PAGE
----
Lowrie returns: 'I was hoping to come back'

March 28th, 2022

MESA, Ariz. -- The reunion tour continues for the A’s.

Jed Lowrie became the latest player to reunite with Oakland, signing a one-year Major League deal on Saturday. The move comes just a couple of days after the A's brought back another fan favorite in Stephen Vogt.

“I told these guys at the end of last year I was hoping to come back,” Lowrie said prior to the A's 7-1 loss to the Mariners at Hohokam Stadium on Sunday. “I was looking for an opportunity in a place to get at-bats. Pretty quickly, we were in touch.”

Lowrie, who turns 38 in April, began his third stint with the A’s in 2021 when he received an invite to Spring Training and earned a spot on the Opening Day roster. The second baseman surpassed expectations with a career rejuvenation after two injury-riddled seasons with the Mets, hitting .245 and finishing with the second-most doubles (28) and third-most RBIs (69) on the club.

According to Lowrie, those numbers, while solid, don’t tell the whole story of his season.

“If you look at a lot of the statistics that they use to predict performance, I had very good batted-ball statistics last year,” Lowrie said. “I was one of the guys singled out as one of the most unlucky hitters in the game last year. Barrel percentage, chase rates, all that stuff. It was a really good year for me with the batted-ball statistics.”

A look at Lowrie’s player page on Baseball Savant will back up his statement. In 2021, his xBA, xSLG and xwOBA all were higher than his actual stats, indicating that he was indeed hitting better. The biggest hard-luck discrepancy was between his actual slugging percentage (.398) and xSLG (.465), which was the seventh-biggest difference in the Majors.

Like Vogt, Lowrie has enjoyed his best years with Oakland. It’s where he became an All-Star in 2018 and is a career .267 hitter with 74 home runs, 200 doubles and 389 RBIs over six seasons in green and gold.

Between Vogt and Lowrie, the A’s also regain some of the leadership that was lost from trading away a trio of core players in Chris Bassitt, Matt Chapman and Matt Olson. The two were teammates for four seasons in Oakland, each playing a key role on A's squads that reached the postseason in 2013 and '14. Both have quickly re-acquainted inside the clubhouse at Hohokam Stadium, with lockers that face directly across from each other.

“That’s one of my favorite teammates of all time,” Lowrie said of Vogt. “Getting the opportunity to play with him again is exciting.”

Though he appeared in 71 games at second base in 2021, the switch-hitting Lowrie took reps at first base during a team workout at Hohokam Stadium prior to Saturday's game against the Guardians. It's a spot where Lowrie only has 11 career appearances in his Major League career, with the last coming in 2011 with the Red Sox. However, with an open competition for the first-base job this spring, Lowrie could be in line for some time at the position, in addition to second base and designated hitter.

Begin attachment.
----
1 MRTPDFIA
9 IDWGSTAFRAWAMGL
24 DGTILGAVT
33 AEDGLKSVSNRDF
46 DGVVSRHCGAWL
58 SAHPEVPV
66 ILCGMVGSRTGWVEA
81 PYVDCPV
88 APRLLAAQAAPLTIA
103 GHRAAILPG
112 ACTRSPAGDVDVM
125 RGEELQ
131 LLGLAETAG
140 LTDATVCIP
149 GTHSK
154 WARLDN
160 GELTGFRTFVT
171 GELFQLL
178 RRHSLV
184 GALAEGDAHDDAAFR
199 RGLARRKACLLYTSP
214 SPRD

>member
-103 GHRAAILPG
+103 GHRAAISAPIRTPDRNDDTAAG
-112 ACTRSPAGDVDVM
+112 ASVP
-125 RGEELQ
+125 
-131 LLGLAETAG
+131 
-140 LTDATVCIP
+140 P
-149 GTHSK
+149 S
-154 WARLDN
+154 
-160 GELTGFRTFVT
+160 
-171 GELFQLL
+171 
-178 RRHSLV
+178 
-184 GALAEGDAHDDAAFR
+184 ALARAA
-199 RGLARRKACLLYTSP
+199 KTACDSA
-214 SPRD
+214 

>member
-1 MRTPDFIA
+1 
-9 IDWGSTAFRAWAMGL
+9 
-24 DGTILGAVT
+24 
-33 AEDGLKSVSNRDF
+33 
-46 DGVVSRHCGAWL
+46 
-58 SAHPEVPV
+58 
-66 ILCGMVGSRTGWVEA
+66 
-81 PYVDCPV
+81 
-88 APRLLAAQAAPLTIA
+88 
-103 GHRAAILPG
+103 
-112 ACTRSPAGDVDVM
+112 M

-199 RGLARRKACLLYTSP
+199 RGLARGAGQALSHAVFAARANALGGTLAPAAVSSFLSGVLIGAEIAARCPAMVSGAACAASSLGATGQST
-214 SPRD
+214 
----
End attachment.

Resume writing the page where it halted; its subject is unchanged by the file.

Lowrie was limited to solely left-handed at-bats over the final month of last season due to a hairline fracture in his right wrist. Now fully recovered, he spent his time while unsigned back home in Houston trying to simulate all the workouts he would have normally been doing in Spring Training to this point.

Asked about how long it might take for Lowrie to get up to speed, A’s manager Mark Kotsay said he’d like to see him ready for Opening Day, but also pointed out how little time there is to build up to a full workload before Oakland's April 8 regular season-opener in Philadelphia. Lowrie himself is also aware of the situation, remaining non-committal about when he might be ready.

“I’m not even going to venture a guess,” said Lowrie. “There’s a reason we have [a] six-week Spring Training normally. I’m not saying it’s going to take me six weeks to get ready, but building up and getting that adrenaline, getting in the box ... that’s the type of stuff you have to build up to protect yourself from injury and to get your timing and be ready to play. I would be foolish to guess how long that’s going to take.”

Perhaps an underrated aspect of Lowrie’s return is the value he brings as an extra hitting resource inside the clubhouse. In the buildup to what was Olson’s first All-Star selection in an overall MVP-caliber campaign last year, the first baseman often credited Lowrie for his help to better identify pitches and maintain the same swing.

With an influx of younger hitters on the current A’s roster looking to establish themselves at the Major League level, Lowrie looks forward to assisting any hitter who comes up to him seeking advice.

“I love that side of it,” Lowrie said. “I enjoy talking hitting. I’m not the hitting coach, so certainly not going to pretend that I am. But if anyone has questions, I’m always an open book to talk about it.”